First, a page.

Reassembly:  Basically the reverse of all of the above.  Getting the hoses through the grommet, use some dishwashing liquid or some other lubricant.   The vapor lines the auto store had were a bit thicker on the outside than my originals and were a pain to get through, but the fuel lines were identical so not to bad.  One of the barbs on the fuel tank is bigger than the other one.  Getting the new line on this barb was a real pain, and probably took the most time of anything.  With the hoses reconnected I then had to get the tank back up, I jacked the jeep up to get more room for the method I wanted to try to get the tank back in(which i left it stock height when removing it).  Then I used a jack on the driver side and lifted it diagonally upwards, then reconnected the wiring, and then I then lifted the passenger side with another jack.   It went in with this diagonal method much easier than it came out.  I then shimmied it around until it lined up with the mounting holes, and the started the bolts, but did NOT tighten them.  I then reinstalled the filler and its vent hose.  I was afraid of tightening the tank in case I needed to move it around while getting the filler hoses back on.  Once back on, Tighten it all down, get all the trim back on, and DONE.  About 4 hours tonight (not counting trip to store for supplies)

Started the jeep up, running good and no Leaks!

Jeep #12: Work. Work. Work.

Hey guys! Its been a long time since I’ve posted an update. Lots of things have happened since the last update. I am now in Denver Colorado with the likes of Boomerjinks and his Jeep #18. We loaded the Jeep up earlier this week and drove 1000 miles from Minneapolis to Denver, through back country roads over the course of 2 days. It was pretty eventful for the Jeep. The rear brake lines burst somewhere in Nebraska, and we drove the remaining 450 miles with limited (front) brakes. Then somewhere in Colorado, the fuel pump started to whine and go out.

It took three days of work to get the rusted brake line out. It should have been easy, but due to the massive amounts of rust.. it was not. The fuel pump was also done during this time, and all in all the repairs only cost about $90. Here is a picture of the Jeep being worked on in our new awesome warehouse space in Denver! (Notice the rust accumulating on the floor.)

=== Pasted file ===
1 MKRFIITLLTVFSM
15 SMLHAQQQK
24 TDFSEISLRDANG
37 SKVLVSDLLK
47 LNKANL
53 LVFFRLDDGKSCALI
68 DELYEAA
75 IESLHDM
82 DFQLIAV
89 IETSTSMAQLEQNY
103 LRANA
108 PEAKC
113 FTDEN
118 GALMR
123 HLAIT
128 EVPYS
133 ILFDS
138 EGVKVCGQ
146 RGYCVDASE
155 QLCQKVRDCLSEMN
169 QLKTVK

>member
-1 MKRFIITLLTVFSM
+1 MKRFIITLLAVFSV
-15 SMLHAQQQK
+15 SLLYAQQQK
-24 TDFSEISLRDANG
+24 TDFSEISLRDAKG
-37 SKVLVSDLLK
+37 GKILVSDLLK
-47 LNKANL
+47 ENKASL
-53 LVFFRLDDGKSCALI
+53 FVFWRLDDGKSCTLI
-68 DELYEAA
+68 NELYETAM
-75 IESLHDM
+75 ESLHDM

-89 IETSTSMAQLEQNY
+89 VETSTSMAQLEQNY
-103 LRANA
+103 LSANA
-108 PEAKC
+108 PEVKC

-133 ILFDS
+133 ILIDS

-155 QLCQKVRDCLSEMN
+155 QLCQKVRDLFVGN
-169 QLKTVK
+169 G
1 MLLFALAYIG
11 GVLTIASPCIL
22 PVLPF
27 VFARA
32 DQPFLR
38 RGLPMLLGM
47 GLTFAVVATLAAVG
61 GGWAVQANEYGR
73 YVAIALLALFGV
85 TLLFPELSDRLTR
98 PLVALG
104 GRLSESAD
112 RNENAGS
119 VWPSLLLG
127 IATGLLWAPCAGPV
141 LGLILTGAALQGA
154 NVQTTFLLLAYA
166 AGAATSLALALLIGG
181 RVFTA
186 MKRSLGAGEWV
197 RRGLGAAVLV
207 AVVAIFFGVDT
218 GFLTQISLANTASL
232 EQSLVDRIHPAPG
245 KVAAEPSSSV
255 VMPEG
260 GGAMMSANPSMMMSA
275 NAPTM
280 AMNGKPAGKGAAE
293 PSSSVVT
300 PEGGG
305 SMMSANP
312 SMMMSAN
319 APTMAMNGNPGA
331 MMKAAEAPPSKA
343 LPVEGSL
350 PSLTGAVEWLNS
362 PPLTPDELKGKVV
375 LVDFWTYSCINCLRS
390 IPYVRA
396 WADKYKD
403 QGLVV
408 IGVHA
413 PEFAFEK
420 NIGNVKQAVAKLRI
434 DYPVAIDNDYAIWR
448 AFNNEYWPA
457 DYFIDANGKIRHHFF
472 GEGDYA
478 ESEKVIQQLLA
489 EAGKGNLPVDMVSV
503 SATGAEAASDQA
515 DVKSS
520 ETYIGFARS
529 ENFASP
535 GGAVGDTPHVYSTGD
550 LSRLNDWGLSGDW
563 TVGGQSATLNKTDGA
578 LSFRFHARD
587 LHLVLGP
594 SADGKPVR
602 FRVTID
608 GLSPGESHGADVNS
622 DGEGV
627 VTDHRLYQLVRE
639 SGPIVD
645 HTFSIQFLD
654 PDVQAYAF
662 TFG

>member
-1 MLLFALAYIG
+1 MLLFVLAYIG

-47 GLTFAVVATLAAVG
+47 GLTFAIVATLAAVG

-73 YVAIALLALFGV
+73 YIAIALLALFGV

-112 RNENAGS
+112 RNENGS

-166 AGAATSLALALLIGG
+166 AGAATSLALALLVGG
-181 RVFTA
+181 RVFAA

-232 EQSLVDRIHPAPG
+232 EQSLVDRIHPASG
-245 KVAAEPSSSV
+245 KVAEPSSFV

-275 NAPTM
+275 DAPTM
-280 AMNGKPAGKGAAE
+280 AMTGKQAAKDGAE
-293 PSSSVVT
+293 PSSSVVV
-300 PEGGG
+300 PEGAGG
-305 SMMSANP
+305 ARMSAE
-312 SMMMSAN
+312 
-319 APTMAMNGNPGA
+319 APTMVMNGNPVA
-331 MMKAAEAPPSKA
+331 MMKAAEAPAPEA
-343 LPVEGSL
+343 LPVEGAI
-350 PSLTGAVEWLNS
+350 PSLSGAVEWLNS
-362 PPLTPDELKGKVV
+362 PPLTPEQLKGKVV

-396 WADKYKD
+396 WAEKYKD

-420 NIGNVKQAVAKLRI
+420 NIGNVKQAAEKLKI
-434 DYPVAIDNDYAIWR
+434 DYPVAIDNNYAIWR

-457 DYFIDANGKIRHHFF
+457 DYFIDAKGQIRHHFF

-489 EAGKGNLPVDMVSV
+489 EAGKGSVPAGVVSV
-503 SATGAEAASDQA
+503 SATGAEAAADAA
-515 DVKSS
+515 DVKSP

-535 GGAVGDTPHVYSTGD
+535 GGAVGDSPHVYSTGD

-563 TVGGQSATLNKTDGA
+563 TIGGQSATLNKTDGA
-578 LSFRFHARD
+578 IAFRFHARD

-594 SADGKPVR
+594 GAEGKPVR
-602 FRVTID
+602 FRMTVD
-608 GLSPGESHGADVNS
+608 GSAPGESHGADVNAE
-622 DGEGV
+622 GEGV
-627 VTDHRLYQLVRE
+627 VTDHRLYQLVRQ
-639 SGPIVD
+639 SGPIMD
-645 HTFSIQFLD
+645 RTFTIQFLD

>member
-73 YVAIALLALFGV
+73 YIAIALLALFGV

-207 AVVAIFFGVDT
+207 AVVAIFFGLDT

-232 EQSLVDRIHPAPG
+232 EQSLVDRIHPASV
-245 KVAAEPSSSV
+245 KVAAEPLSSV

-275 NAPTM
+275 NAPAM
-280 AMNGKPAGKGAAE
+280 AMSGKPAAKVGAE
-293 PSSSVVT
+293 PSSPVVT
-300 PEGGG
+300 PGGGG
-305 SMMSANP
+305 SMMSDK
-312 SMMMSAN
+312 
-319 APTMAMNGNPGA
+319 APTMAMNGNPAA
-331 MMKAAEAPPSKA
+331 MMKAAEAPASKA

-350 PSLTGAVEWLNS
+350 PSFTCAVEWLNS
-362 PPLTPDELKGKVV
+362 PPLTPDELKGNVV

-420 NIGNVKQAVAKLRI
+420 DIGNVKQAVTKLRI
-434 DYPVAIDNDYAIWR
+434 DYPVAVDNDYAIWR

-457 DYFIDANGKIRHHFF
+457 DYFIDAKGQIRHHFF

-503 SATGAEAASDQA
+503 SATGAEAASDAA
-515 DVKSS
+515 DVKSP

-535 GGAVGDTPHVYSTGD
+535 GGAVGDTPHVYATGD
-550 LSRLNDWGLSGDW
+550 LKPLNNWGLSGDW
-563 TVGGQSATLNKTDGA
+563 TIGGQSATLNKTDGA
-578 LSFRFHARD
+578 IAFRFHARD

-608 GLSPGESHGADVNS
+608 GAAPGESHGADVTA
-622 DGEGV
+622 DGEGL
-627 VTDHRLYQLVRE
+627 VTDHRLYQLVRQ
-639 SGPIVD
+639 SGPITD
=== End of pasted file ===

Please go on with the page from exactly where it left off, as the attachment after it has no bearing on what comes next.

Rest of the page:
Once it was back together we decided to take it out into the mountains and up to Boulder Colorado for the night.

While stopping into this scenic overlook the Jeep took a pretty big hit and damaged the front suspension. The sway bar bracket broke, as did something else that has yet to be identified. (It can be heard but not found yet.) We attempted to drive back from Boulder, but ultimately had to get it towed. It was very ironic that we drove hundreds of miles on broken brakes and a failing fuel pump… but one $5 bracket was what stopped us from driving home.

The good news is. We immediately found a great Jeep frame here in Colorado from a local Jeep builder. The frame will alleviate a lot of the problems we’ve been having with rust, and will be a perfect frame for a restoration. We’ll be taking the body off some time this Summer and swapping the body over along with the engine. The suspension will be replaced with new leafs that will give a modest 1.5″ lift. While the body is off, some body work will be done, and parts will be painted and rhino lined. We hope to do the actual painting and Jurassic Park conversion on this Jeep over the winter.

Jeep #12: Fuel Tank and License Plates

Since it was in the 70’s today I decided it would be a good time to get some much needed work on the Jeep. I was ambitious to think that I would be able to get all of the work done today, but the rust monster has struck again. I intended to repair the rear frame area rust, which unfortunately requires removing the gas tank. It took a lot of cutting, cursing, and cramping but I managed to get the gas tank out after a few hours. Most of the rubber hoses will need to be replaced however, because when the tank was last installed (either by someone, or at the factory) all the clamps were installed upside down and inaccessible.

I will have to resume the welding sometime later this week.

In the meantime I had some stickers made and I decided to see how they would look like on a license plate blank. They need some tweaking and overall are too big, but a set in the right direction for an accurate license plate. (BTW…. would anyone like to buy one?) I also took a quick shot of my work area’s Jurassicness.